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Schools building box blinds for disabled

May 14, 2013 at 07:35 AM

The Associated Press

FLORENCE, Ala. (AP) — Coleman Patterson has hunted deer since he was a young man, but hip surgery and arthritis now make it impossible for the 74-year-old to hike into the woods and enjoy his hobby.

"I'm not in a wheelchair, yet, knock on wood, but I'm about two steps to it," Patterson said.

He said he was thrilled to learn there were hunting areas set aside for disabled hunters and even more thrilled to learn there will be two new hunting houses available locally for disabled hunters.

"There are a lot of people who are handicapped that like to hunt," Patterson said.

Mitchell Marks, a wildlife biologist for the Alabama Department of Conservation and Natural Resources, Wildlife and Freshwater Fisheries, Wildlife Section, said two handicapped-accessible shooting houses will be installed at the Cherokee Physically Disabled Hunting Area, bringing the total there to three.

Shooting houses — also called hunting houses, hunting blinds, box blinds or deer blinds — are small, often elevated, enclosed structures used by hunters to conceal themselves while hunting deer.

"We've tried to come up with a way of funding these two other shooting houses," Marks said.

Assistant Colbert County Engineer Jeremy Robison said the Road Department received a $5,000 grant from the Colbert County Community Development Committee to purchase materials for the project. Each house requires about $1,000 worth of materials.

The Road Department enlisted the assistance of students at Colbert County and Cherokee high schools and the Muscle Shoals Center for Technology to construct the shooting houses and duck blinds.

A duck blind is a structure duck hunters use to conceal themselves while hunting ducks. They can very in shape and size and made from a variety of materials, from natural items found in the hunting area or more elaborate structure made from wood. The duck blinds being fashioned by the students will be made of wood.

"Colbert County is going to build one of each," Robison said. "Muscle Shoals will build one shooting house and Cherokee will build one duck blind. Lowe's is going to sell us the materials at a discount."

Students at Muscle Shoals High School are building their shooting house, and lumber has been delivered to Colbert County and Cherokee high schools, Robison said.

Joel Retherford, building construction instructor at the Muscle Shoals Center for Technology, said about 40 students from freshmen to seniors have been working on their shooting house for a couple of weeks. He said the students have enjoyed working on the project, both because of the size of the project and the fact that they will be helping the community.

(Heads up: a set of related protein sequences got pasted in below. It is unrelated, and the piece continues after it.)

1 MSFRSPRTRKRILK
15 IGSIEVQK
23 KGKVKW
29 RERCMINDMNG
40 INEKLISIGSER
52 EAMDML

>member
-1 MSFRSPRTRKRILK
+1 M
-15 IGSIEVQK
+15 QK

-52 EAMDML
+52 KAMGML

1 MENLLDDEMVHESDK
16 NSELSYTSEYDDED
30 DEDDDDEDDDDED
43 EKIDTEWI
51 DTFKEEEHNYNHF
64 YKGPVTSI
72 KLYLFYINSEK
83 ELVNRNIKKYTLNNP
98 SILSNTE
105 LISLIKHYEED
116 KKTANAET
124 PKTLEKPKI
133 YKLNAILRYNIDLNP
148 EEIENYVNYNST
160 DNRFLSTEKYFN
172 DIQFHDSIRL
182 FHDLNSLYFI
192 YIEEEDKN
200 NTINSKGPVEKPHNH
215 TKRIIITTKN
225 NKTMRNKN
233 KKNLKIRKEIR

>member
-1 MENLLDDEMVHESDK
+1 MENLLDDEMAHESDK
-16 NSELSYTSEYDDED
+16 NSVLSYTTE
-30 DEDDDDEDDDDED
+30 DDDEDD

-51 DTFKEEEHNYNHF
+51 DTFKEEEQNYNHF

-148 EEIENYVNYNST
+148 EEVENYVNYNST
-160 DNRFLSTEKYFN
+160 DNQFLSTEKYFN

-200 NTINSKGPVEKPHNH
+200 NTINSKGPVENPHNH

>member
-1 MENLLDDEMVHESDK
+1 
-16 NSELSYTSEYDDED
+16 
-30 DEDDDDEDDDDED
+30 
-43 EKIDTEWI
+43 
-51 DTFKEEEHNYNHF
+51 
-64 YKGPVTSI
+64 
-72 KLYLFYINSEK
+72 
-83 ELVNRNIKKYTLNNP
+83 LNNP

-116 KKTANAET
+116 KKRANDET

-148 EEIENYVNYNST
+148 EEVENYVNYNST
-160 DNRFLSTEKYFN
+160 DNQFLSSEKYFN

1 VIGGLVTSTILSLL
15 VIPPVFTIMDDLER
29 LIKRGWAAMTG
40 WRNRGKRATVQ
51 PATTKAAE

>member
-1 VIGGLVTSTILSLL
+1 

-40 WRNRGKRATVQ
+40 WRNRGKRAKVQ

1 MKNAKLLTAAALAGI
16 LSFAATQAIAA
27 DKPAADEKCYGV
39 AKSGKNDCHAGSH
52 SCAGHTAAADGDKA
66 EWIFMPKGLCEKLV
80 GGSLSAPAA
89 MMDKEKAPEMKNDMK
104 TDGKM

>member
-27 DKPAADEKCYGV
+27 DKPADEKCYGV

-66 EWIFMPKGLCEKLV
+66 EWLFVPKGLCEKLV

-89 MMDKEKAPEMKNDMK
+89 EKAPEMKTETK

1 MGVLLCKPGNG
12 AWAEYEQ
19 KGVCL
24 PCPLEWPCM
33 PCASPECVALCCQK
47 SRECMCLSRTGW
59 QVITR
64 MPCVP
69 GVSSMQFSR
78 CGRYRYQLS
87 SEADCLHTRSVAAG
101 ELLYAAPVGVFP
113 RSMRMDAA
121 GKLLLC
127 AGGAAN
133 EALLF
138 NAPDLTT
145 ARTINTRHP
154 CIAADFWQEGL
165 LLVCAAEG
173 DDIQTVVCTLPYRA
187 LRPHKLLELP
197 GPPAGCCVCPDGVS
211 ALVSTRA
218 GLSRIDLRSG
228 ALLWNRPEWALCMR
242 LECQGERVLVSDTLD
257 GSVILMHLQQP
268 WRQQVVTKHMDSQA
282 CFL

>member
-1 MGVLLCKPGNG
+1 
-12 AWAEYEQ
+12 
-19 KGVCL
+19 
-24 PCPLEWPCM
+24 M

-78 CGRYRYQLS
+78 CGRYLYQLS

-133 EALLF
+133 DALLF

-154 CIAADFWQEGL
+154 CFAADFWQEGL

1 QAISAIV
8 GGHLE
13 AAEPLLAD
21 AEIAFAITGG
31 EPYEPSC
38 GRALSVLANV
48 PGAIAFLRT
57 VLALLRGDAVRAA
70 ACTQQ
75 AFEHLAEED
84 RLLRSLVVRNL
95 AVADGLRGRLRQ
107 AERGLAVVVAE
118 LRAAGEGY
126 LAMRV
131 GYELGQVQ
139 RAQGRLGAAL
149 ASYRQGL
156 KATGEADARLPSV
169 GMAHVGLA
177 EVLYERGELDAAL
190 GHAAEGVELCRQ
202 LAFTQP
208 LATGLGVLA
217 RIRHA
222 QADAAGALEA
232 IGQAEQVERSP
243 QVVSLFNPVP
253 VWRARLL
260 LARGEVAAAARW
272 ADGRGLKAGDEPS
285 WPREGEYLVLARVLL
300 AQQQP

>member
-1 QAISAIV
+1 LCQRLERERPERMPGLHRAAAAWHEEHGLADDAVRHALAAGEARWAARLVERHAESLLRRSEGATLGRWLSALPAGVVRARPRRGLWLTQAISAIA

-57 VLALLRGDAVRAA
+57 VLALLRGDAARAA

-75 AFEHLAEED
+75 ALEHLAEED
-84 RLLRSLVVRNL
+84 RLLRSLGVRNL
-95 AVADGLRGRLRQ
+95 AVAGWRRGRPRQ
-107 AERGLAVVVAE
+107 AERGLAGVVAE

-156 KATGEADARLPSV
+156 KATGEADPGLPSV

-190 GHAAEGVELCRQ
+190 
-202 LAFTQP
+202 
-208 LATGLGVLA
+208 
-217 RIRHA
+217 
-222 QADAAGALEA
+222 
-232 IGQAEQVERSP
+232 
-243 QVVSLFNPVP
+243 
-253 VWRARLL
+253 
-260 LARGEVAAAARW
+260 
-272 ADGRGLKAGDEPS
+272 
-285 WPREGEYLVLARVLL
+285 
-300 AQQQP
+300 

"That's the great thing about this," Retherford said. "They love it and they really enjoy getting in there on something big like this."

The students are enrolled in the center's carpentry class.

"A lot of them want to go into carpentry," Retherford said. "This will prepare them for a career."

Once the shooting houses are built, Marks said, they will be placed in the 240-acre Cherokee Physically Disabled Hunting Area, and will be ready for use by the time hunting season begins.

Marks said a road will be built to an area near a greenfield hunting area. Stumps will be cleared, a pad will be built from gravel and chipped concrete block material, and the house will be placed on the pad.

He expects the shooting houses and the new hunting locations to be ready for use by the beginning of hunting season. The duck blinds are being built, but officials are still working out the details concerning their location, Marks said.

Marks said a disabled hunter must submit an application to the state Department of Conservation and be approved before he or she can use the shooting houses. A doctor must sign off on the hunter's disability.

Once they're approved, hunters can reserve a shooting house for an entire day through the Colbert County Extension Office.

County Extension Coordinator Danny McWilliams said last season filled up in about 10 days.

There are 18 disabled hunting facilities located throughout the state. Some have one house and some have multiple houses, he said.

Marks said the one house at the Cherokee hunting area is available to physically disabled hunters from Nov. 1 to Jan. 31. He said it's booked throughout deer season.

Patterson said he has hunted at the Colbert County site and at the disabled hunting area in Jackson County near Skyline. The next closest place for disabled hunters is in Fayette County.

Patterson said his 19-year-old grandson accompanies him, helps him get in the shooting house, then parks the pickup out of sight and waits in the shooting house with his grandfather. If he shoots a deer, his grandson will take the truck and retrieve it.

"I think a lot of grandpas would like their grandkids to carry them," Patterson said.

Marks said the Colbert shooting house is available on Mondays, Wednesdays and Saturdays, and stays reserved through deer season. The popularity was one reason the wildlife division wanted to add additional houses. He said the first shooting house for the disabled was built by an Eagle Scout about six years ago.

"I think it's a very worthy thing," McWilliams said. "Just to see the joy and excitement of the thrill of the hunt from someone who is disabled or a disabled child is worth a million dollars."

Then added, actually, "you can't put a price on it."


Information from: TimesDaily,

Copyright 2013 The Associated Press.

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